tears...'', soon to be replaced by Thomais as the leading vocal in the
chorus, but repeating the same verses, in her own singing style
''Another prayer to the Moon, another wish for heaven, upon the cross
our faith, clouds of guilt gathered upon us...'', and harsh vocals
then join... The synthesized violins supported by heavy guitars and
fast drumming create a mesmerizing listening experience. This feeling
never leaves the listener, as the album progresses, emotions become
darker and darker, and if you manage to find connection with the
music, your blood will curdle and shivers will run down your spine,
because the emotional impact becomes too hard to bear. Just for an
example, in the second song, while Thomais vocalizes, the narrator
recites a famous excerpt from Dante's Divine Comedy:
''Per me si va ne la città dolente,
Per me si va ne l'etterno dolore,
Per me si va tra la perduta gente.
Lasciate ogne speranza, voi ch'intrate.
This album is not an easy listening, and it is just the beginning. I
just hope I have nt discouraged some listener, but if I have, he or
she is not someone who knows what gothic metal is and would not like
this album at all. Let him fantasize about Miss Scabia...And this is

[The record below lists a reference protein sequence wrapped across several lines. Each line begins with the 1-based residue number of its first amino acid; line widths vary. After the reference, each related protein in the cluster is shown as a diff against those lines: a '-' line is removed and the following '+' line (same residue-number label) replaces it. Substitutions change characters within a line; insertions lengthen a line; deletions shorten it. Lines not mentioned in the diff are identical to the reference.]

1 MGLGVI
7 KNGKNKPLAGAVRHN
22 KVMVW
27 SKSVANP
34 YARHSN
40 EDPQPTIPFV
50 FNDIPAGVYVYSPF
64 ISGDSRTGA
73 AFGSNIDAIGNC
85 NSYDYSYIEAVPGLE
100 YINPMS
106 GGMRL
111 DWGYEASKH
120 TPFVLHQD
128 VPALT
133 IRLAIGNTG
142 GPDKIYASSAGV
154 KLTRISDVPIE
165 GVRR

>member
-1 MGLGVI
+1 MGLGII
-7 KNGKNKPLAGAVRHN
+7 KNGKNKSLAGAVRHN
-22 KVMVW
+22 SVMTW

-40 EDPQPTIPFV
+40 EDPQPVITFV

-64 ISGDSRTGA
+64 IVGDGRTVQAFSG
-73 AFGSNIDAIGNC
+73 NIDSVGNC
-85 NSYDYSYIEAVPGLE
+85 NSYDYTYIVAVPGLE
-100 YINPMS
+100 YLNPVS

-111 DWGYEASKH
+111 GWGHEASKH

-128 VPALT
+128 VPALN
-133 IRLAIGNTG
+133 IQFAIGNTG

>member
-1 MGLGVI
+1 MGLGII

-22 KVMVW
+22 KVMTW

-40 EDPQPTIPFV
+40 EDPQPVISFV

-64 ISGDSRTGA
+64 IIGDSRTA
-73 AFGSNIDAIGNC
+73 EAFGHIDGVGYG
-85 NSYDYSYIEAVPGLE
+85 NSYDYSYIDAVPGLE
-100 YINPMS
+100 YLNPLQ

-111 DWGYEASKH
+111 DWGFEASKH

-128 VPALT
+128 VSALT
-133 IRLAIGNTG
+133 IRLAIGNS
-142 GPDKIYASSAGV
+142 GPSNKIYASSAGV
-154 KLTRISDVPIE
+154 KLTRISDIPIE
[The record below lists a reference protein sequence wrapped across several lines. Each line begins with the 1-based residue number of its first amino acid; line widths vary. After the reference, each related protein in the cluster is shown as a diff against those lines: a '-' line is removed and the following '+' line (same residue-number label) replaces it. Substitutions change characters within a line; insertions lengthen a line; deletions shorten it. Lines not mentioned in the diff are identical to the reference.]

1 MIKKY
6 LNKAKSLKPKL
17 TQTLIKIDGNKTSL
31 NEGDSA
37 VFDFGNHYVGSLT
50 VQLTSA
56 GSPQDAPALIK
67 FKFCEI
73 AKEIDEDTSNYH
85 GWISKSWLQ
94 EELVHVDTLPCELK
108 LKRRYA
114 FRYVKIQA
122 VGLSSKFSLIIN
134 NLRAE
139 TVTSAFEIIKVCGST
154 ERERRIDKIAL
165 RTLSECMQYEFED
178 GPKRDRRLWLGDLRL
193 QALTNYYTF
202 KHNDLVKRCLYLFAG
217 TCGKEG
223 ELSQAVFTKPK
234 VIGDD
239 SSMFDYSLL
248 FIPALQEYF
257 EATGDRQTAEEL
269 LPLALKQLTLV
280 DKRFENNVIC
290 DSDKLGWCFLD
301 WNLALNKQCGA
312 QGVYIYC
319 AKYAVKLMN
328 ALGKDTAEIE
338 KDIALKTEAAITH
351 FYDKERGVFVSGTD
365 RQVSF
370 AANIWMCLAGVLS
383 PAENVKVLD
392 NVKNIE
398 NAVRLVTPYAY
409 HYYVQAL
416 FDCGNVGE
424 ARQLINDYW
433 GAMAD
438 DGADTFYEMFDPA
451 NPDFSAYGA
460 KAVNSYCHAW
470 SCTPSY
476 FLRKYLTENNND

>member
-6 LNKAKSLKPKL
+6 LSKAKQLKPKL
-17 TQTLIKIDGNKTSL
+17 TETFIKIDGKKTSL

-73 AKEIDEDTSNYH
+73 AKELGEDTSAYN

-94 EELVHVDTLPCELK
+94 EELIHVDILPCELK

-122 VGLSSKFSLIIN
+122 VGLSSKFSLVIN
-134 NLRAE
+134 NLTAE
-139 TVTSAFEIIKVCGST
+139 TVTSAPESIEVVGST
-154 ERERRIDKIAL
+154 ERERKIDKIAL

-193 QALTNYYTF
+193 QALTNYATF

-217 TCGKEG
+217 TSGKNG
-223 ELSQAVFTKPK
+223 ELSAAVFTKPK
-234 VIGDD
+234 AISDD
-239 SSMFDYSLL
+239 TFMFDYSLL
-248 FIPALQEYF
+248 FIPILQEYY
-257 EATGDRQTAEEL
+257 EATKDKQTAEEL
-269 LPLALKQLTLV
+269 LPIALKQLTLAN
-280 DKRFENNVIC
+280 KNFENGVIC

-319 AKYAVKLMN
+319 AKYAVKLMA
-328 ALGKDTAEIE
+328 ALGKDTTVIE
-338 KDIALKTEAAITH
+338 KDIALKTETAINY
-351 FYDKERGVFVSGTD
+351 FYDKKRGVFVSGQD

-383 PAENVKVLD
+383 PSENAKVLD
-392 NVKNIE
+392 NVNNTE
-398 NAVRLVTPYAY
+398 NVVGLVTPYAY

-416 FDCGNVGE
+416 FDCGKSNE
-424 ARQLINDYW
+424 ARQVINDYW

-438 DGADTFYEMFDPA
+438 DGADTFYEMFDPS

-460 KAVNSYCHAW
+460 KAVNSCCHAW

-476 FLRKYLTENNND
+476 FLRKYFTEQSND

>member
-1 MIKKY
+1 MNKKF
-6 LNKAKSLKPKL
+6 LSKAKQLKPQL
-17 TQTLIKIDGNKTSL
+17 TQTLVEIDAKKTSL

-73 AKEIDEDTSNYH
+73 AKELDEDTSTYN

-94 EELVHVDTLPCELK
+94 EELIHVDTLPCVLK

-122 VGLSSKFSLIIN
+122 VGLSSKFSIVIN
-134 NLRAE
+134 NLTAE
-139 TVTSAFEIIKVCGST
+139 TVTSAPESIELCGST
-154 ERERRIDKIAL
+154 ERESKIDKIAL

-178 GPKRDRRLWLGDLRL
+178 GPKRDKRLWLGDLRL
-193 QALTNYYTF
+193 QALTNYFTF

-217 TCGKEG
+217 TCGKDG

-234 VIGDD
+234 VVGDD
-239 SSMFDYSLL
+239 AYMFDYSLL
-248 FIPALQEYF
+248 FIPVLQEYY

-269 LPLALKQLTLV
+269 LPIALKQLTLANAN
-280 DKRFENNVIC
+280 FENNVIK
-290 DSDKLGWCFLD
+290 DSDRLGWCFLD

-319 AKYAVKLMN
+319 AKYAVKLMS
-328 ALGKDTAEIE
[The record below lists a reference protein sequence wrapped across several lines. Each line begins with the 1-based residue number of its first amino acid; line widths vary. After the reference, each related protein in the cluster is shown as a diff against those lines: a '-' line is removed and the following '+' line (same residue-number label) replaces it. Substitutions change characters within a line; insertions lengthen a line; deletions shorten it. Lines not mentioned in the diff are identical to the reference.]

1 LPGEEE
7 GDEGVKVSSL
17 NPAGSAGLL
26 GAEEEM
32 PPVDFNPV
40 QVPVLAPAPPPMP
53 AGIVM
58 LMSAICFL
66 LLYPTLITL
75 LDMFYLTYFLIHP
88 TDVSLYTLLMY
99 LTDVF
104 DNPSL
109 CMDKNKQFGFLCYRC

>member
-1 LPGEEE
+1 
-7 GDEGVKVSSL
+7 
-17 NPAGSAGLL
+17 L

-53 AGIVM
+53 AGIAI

genuine gothic metal, with a modern sound, but a traditional approach.
Instrumentally, the music is keyboard heavy, its emphasis is on the
organ sound, or on the piano. Neither is often used in the usual
''symphonic'' way, but rather to accentuate musical ideas. Ie. In
''Reflections and Illusions'', at the break, when harsh vocals join,
there are a few notes played by the piano, that create a chilling
effect, like the caress of a ghost. Guitars have a rich and thick
tone, but they are not dominating. From time to time, some solo shows
up, but most of the time, vocals and keys are up front. From what is
heard, riffs are very good ad the moments when the guitar shows its
presence are delightful, being somewhat a rest from the constant
ghastliness of the keys. Bass can be heard sometimes, but is only a
supporting instrument. Drums do their job. They are not prominent in